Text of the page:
Well it wasn’t actually a single moment, it was a series of moments which led to another moment.
It started one day when I left the train at my station on the way to work. As with most train stations in the middle of a big city, all of the miserable zombies head towards daylight, reaching for the surface to start another miserable day of our miserable lives. Trudge up the stairs, trudge trudge trudge. Grey and black pants, grey and black coats, grey and black bags. Trudge trudge trudge.
A sea of grey and black, male and female, all trudging in the same direction on the stair-climber to an early grave after leading a miserable, boring, uninspiring life.
I started to smile, I smiled because I heard a song in my head, a song and an image so perfect it could have been Déjà vu. I had seen this scene before and it came to me now–The opening from Joe Versus the Volcano.
Another day older
For those that don’t know it, and I’m sure those that do are already nodding in understanding of our situation. The movie scene has the depressed, tired, uninspired and disengaged Joe heading to another day at the factory. Trudging with the other wage zombies through the factory car park.
The chorus went over and over in my head…
You load sixteen tons, what do you get
Another day older and deeper in debt
Saint Peter don’t you call me ’cause I can’t go
I owe my soul to the company store
It was so perfect.
I sang it in my head every day for six months or so. It was the ritual tune that I started to hum earlier and earlier on the train. Sometimes before I even got onto the train, waiting at my station. It made me think of what my life was, and if Joe’s miserable life was enough to make him jump into a volcano in return for a good time on the way to the jump–What did that mean for me?
I thought I was doing OK, good job, good money, beautiful wife and children, saving a little towards my retirement. A few years of fun from the age of 65 in return for all the years of trudge. A life lost in return for a short period of enjoyment before jumping into the volcano.
Now the daily song hum started to remind me that I was also a wage zombie, I’m also trudging up the stairs to waste another day of my short life to earn enough money so I may or may not be able to retire at some undetermined point in the future. That proposition did not appeal to me.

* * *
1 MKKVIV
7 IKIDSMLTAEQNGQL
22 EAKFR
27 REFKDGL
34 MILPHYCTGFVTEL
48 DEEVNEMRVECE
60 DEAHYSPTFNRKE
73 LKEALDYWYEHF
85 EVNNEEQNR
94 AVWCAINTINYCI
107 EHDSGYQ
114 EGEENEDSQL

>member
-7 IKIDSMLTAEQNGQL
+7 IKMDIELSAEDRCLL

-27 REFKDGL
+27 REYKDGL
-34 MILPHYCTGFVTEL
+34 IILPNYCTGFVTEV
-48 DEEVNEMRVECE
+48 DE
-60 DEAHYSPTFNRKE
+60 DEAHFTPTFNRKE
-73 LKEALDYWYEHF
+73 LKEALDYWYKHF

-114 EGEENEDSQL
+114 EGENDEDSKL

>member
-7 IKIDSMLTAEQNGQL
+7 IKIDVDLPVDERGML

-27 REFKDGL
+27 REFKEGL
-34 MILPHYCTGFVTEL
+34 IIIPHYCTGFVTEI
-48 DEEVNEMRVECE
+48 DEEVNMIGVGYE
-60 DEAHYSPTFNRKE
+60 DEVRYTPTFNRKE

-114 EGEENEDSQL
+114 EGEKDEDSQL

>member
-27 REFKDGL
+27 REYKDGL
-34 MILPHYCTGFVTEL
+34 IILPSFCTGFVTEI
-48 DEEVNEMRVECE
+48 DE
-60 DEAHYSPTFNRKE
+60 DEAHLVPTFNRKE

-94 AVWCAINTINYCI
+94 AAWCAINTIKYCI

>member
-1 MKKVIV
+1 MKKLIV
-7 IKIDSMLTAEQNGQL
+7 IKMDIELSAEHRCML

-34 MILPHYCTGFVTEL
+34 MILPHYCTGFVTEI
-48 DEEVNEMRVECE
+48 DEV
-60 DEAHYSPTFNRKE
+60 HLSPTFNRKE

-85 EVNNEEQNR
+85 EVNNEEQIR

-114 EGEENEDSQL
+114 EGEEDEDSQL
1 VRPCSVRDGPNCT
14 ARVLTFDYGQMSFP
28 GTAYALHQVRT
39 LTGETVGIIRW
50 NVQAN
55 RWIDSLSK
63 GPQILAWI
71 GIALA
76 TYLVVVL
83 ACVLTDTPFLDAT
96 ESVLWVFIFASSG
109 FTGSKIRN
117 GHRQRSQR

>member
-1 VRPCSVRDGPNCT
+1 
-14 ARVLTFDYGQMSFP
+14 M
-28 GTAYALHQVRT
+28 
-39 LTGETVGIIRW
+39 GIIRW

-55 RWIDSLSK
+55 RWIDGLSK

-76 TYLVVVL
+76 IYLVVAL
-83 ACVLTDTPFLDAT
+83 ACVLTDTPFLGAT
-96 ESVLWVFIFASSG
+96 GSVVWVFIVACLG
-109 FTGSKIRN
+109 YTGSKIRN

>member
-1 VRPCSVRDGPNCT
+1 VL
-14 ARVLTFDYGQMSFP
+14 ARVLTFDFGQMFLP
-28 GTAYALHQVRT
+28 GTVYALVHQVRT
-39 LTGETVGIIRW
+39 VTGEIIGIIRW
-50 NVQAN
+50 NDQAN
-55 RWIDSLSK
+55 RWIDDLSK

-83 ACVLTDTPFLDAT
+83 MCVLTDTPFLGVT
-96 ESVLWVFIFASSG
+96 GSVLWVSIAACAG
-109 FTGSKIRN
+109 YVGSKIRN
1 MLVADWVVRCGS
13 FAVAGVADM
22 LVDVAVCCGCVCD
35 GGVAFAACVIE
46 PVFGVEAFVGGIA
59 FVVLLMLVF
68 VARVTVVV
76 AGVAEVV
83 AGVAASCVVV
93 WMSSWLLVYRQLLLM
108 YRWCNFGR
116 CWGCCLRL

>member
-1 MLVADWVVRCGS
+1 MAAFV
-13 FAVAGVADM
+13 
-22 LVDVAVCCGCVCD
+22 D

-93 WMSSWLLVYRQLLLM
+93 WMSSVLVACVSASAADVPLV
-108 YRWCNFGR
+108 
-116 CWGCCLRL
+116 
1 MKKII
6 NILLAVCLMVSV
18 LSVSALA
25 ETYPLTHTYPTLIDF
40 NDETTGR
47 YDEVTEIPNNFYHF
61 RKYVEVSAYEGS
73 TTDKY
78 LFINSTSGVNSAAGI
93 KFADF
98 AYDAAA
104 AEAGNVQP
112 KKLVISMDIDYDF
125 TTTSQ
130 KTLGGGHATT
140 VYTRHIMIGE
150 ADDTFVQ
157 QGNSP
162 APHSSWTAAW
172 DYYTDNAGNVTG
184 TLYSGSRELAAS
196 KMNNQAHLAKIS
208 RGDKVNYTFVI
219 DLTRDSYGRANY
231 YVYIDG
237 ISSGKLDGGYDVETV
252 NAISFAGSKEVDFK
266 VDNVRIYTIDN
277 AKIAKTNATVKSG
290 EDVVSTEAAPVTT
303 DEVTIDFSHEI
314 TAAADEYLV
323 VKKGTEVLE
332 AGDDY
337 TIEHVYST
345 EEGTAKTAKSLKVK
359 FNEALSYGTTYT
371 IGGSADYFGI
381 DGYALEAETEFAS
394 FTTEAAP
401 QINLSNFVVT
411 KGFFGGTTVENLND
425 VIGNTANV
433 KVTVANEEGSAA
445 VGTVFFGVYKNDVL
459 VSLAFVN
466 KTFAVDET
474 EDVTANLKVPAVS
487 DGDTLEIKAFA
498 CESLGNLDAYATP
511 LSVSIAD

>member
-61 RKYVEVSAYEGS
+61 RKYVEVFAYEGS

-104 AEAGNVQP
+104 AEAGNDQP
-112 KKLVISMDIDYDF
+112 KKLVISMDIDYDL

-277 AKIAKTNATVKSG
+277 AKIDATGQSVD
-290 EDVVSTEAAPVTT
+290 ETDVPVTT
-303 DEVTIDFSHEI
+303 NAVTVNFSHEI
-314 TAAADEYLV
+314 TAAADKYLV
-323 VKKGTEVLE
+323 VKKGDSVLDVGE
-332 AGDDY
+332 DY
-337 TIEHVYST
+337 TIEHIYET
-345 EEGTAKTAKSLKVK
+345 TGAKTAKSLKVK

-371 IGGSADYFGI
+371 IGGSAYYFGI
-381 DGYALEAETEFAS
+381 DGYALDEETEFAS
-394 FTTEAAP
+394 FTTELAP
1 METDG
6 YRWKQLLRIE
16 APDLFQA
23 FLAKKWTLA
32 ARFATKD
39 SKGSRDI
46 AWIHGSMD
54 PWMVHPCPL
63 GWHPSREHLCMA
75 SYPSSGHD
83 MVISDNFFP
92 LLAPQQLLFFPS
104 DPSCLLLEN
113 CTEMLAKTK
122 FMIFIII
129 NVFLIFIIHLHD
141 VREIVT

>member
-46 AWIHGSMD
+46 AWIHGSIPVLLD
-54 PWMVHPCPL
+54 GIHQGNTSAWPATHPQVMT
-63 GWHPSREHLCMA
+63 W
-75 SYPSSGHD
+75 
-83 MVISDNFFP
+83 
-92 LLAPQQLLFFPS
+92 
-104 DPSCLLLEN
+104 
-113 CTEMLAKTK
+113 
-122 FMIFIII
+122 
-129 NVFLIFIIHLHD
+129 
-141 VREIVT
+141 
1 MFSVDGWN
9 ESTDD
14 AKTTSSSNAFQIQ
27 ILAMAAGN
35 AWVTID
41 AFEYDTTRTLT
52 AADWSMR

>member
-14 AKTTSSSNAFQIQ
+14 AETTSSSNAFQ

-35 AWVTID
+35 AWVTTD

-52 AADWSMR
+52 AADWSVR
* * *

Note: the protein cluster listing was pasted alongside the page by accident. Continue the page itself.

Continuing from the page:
Introduction To FIRE
The actual moment came later, the solution came because the hour-long train of dread gave me chance to Google around. Subjects I remember Googling were:
- What am I living for?
- Why am I wasting my life doing this?
- How can I jack it all in?
- What are the chances my train will crash?
- How can I retire early?
The last one gave me some actual useful advice, an introduction into the FIRE lifestyle and this subculture. It provided advice I have studied, checked and double checked. Reviewed and slowly implemented to change the way my family and I think about life, the future, how we spend, how we save and how we invest.
The first cuts are the easiest
I made a few mistakes, I would like to say they were free lessons, but mistakes with finances are rarely free. Buying shares in companies with great dividends, just before they stopped paying a great dividend. Oil stocks always go up right? That small mining company is a great prospect, a guy at work told me. Not catastrophic errors, but I sleep easier now with index investing.
As you know FIRE is a combination of saving and investing, here were my first steps to give you some ideas:
- I sold my stupid 3rd (yes 3rd) car, I didn’t use it because I spent so many hours at work, I didn’t have time to take it for a blast. Just think about that for a second, I was spending time at the trudge to cover car payments for a car I didn’t have time to drive.
- I maxed out my employer retirement account contribution, free money if I sacrifice some of my take-home pay. I turned my ex-car payment into an immediate investment. Feel the compounding of benefits!
- I took the option for share-match with my job, I commit to a few years of monthly payments and double my shareholding. I couldn’t afford to do this before.
- We stopped eating out so much. I love to cook, so focused on developing a number of delicious, fast and healthy home-cooked staples.
- We committed to selling our 2nd car, that was more difficult, but with a little planning and use of public transportation, it has allowed us to save another car payment each month.
- We started taking coffee and homemade vegan muffins out for our weekend walks, healthier and tastier than the coffee shop version. With the added benefit of being able to share it with our pups, on a bench overlooking the ocean. What is that worth?
- I looked more critically at our budget. Can we reduce insurance costs? Groceries? Travel Rewards? I attacked one item per month. That’s how to eat an elephant, one spoonful at a time.
- All of the savings went into stocks. A few errors, but now fully committed to index investing.
- The final and most important change came from inviting (I chose that word carefully) Mrs fit2fire along on the journey. Every relationship is different, but I am eternally grateful that she has joined me.
Implementing those first few steps took around six months, and I am almost ashamed to say that with the savings in running one car instead of three and the other small changes, we dropped our expenses by over $4000 per month.
The years of waste still hurt when I think about it but we must always move forward
Making those small changes to save money, cut back on unnecessary expenditure, and invest it instead, has not just accelerated retirement but just a few years of effort has put us within reach of FIRE in my mid-forties.
Maybe that isn’t super early FIRE to you, but compared to what I was heading for it will probably give me 20 extra years of trudge free life.
It will mean some sacrifices and some hard work. But nothing good in life is easy.
I just wish I could tell Joe.